Then, the seat starts trembling. Ugh, I think, why do old men do that? It is bad enough to see them jerking their legs for no reason. It is so much worse to feel its effects. Just ignore him. You’re near your stop, I tell myself. He’ll get bored doing it anyway. They all do.

But he doesn’t. I turn sideways to glare at him, just to show my displeasure and…

… he smirks at me. I cry.

I sob and close my eyes, not knowing what to do, as the old man laughs maniacally, masturbating. The seat keeps trembling. So does my entire body.

I keep crying, muttering a prayer to the Holy Spirit under my breath. What else can a girl of seventeen do?


No one expected that the exam would finish so late in the evening.

“Bye!” My classmates wave at me as they headed out the school gate. I wave back, wondering how they could walk through the eerie, unlit street. Padre Faura looks like a seedy, deserted alley after the sun sets. Why are there no properly functioning lamp posts? My lips quiver. I start praying again.

I drag my feet towards the gate. The sooner you get out of here, the sooner you get home, I tell myself. Once I am out of the school, I hug my backpack in case of a pickpocket lurking somewhere near. My phone vibrates — a text from my mother.

Anak, hintayin mo ‘ko. Sunduin kita.

Thank God! I sigh. Thank you, Mom, and I love you.



I curse under my breath as the twentieth person says this is his pre-med. That is exactly half the class.

What am I supposed to tell this people? If I say I won’t be going to med school (yes, I’ve made up my mind and no one can convince me now), they will surely ask what I plan to do then after this. Should I be honest then and say that I took this course because

  1. when I was thirteen, I signed a contract that I cannot afford to breach;
  2. my father, the breadwinner of the family, died this summer so I badly needed the scholarship; and
  3. with the new scholarship, it now makes two contracts.

A person from the row in front of mine stands up. It is almost my turn. Should I lie instead? It is either I say this is my pre-med, too (then years later, say I changed my mind) or I say I have always loved biology because… because…

Actually, I don’t love biology. I don’t even like it. So why am I here, majoring in pre-med biology? Let’s see. I guess this all started when I was about five (or four, I cannot remember exactly).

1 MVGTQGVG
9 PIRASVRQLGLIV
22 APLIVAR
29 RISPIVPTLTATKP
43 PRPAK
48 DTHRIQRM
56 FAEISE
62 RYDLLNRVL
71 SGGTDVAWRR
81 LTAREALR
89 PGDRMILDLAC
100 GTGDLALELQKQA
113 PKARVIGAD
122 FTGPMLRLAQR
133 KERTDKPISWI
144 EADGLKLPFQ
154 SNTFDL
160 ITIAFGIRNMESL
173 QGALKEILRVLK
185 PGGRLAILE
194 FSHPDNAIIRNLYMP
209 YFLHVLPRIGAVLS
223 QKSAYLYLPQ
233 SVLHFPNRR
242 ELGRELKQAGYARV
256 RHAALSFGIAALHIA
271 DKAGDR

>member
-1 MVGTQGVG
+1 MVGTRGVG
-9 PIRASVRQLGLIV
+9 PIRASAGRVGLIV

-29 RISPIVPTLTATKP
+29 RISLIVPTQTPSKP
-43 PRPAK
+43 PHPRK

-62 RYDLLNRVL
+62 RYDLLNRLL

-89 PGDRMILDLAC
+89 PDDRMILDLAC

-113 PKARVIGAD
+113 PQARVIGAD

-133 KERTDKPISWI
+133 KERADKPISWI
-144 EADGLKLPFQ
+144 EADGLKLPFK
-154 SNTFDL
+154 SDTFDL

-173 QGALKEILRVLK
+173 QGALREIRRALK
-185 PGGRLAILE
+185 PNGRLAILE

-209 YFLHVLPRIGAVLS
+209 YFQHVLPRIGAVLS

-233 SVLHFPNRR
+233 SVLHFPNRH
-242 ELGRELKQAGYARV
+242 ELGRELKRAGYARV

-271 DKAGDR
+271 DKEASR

For Christmas, little Wencey asked for a doctor’s set. Mommy and Daddy were thrilled, she can’t understand why. They never liked it whenever she asks for toys, like the red toy motorbike (she got it anyway — she’s got a good grip) or that life-sized dollhouse (“What do you need it for? You wreck all your dolls anyway.”). Anyway, Santa must have judged her to be good enough that year (he always does, she wonders why) and on Christmas morning, there it was under her sock — a brand-new doctor’s set.

Oh, how much she loved that play set! She immediately put up her own hospital with all their stuffed animals — because her sister would no longer lend her dolls — as patients. She wondered aloud why her “tetscope” doesn’t work and Daddy laughed. Mommy stuck her picture on the yellow identification card and wrote her name on it. It now said she’s a pediatrician. Since then, little Wencey had set herself to be a “petrishun”.

That is, until she was ten and decided that the world needs better teachers (yep, tween Wencey wanted to save the world). She told Mommy this and she said that’s great but didn’t she want to be a doctor? She shrugged. “I don’t know, Mommy. I’m not yet sure.”

Shortly after, she found that tatty, green, hardcover book in Mommy’s old things. It was musty and mildewed and the pages were already brittle. It did not look promising but being extremely bored and having read their entire bookshelf already, she read it. And again when she got bored again. And again. And again until she knew it by heart. It was beginner’s biology.

She aced science that year, all thanks to her old but new friend. She was so happy and she told herself that she loves science, biology in particular. In fact, she considered being a doctor again after Mommy said doctors had to study a great deal about biology. Little did she know then that this was all just but a parallax,  no thanks to the tatty, green, hardcover book.

The person beside me sits down and nudges me. I stand up.



“Mag-shift na lang kaya kayo? Baka hindi para sa inyo ang Bio.”

It takes all my strength to keep from crying as I grip my exam paper. On its upper right hand corner is a big 56. Four points short of the passing score. This is supposed to be the easiest exam, being the first. If I have failed this then what more the next ones? Stupid! I curse myself.